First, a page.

Daniel “Dan” Lewis and Timothy “Tim” Keller will now go head to head in a runoff election for Mayor of Albuquerque after citizens crowded polling places Tuesday, Oct 3. to cast their vote for the next leader of the city.
The University of New Mexico’s polling location in the Student Union Building saw a line across the top floor of the building all day, at times trailing down the stairs.
There were three candidates polling ahead when voting opened Tuesday morning; Keller, Lewis and Brian Colón. The final results of Tuesday’s election showed Keller winning 39.35 percent of votes, Lewis winning 22.93 percent of votes and Colón winning 16.55 percent of votes.
Augustus “Gus” Pedrotty, recent University of New Mexico grad and the youngest in the race, took 6.85 percent of votes.
Over the next six weeks, Keller and Lewis will continue to run against each other. The next election will be held on Tuesday, Nov. 14.
Men, women, children — even dogs — gathered at Red Door Tap Room Tuesday night to support Keller.
Keller and his supporters watched election results from across the city roll in as they were projected on a wall at the bar.
All eight of the balloted candidates ran on crime-centered platforms, which Keller plans to continue in the next six weeks as he and his campaign team head into the next leg of the race.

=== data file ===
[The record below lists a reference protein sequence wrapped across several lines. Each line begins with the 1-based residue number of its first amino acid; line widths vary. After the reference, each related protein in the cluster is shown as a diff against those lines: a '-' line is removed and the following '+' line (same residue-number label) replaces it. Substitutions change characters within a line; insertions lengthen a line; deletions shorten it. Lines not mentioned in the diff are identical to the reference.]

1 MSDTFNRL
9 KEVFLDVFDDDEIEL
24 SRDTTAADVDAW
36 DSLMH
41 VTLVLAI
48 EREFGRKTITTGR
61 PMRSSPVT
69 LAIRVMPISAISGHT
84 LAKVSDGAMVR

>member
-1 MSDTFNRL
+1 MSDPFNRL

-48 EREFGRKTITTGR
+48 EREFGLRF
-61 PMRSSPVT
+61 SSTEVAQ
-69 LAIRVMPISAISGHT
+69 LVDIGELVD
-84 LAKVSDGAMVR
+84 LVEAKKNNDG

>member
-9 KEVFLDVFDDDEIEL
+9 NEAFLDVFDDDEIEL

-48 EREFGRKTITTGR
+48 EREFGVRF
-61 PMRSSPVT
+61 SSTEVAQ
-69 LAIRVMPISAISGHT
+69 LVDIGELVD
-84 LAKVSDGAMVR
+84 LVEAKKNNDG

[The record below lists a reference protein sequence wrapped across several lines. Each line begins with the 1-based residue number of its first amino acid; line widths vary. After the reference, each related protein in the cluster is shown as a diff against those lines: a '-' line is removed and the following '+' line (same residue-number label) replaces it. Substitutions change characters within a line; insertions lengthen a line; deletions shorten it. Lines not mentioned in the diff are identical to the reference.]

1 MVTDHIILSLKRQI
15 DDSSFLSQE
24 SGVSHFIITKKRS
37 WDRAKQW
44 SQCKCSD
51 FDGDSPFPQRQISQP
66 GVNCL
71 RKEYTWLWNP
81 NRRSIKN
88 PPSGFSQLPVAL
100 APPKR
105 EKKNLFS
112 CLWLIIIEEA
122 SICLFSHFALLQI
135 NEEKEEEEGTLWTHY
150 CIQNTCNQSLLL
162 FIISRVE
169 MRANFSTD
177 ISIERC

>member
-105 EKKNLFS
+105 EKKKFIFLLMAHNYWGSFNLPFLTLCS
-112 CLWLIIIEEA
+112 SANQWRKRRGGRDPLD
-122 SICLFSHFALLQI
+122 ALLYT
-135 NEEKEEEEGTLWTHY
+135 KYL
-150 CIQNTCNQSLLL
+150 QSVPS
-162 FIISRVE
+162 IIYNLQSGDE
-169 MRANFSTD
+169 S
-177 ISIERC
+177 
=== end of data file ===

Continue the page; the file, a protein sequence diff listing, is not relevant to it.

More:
“I feel very excited, and also pumped that everyone, all the students especially, came out to vote,” Keller said. “I would encourage them, no matter who they voted for, our city needs them to vote again in the runoff.”
The Keller campaign saw help from more than 400 volunteers before Tuesday’s elections, and will need just as many through October, Keller said.
The team was shocked to see the bar packed with Keller’s supporters and even more surprised when he walked away with almost 40 percent of the votes.
“I did not think this many people would show up,” he said. “I did not think we would do as good as we did.”
“It’s amazing,” said Liz Kistin Keller, wife of the city’s poll leading candidate. “There is something about this, about the chance for Tim and I to have a big impact on both our hometowns.”
Keller and his wife were born in Albuquerque, and Liz Kistin Keller is honored to be a part of this moment in history, which is “sort of where our country finds itself and where our city finds itself,” she said.
Lewis held his results viewing party at Flix Brewhouse, where supporters gathered with signs in support of his campaign.
Lewis also focused his campaign platform on crime.
“We’re going to make this the worst city to be a criminal, the most unwelcome place for people who want to break into our cars and steal our cars and break into our homes,” he said.
The crowd at the brewhouse and theater was active.
“I am excited, there is nobody more excited than me,” said Terri Baird, who went to the brewhouse to support Lewis. “I think we need somebody who is passionate about the city, who cares about the city and who will stand up for us.”
Lewis said he is extremely grateful for his supporters and is waiting to see what’s next for Albuquerque.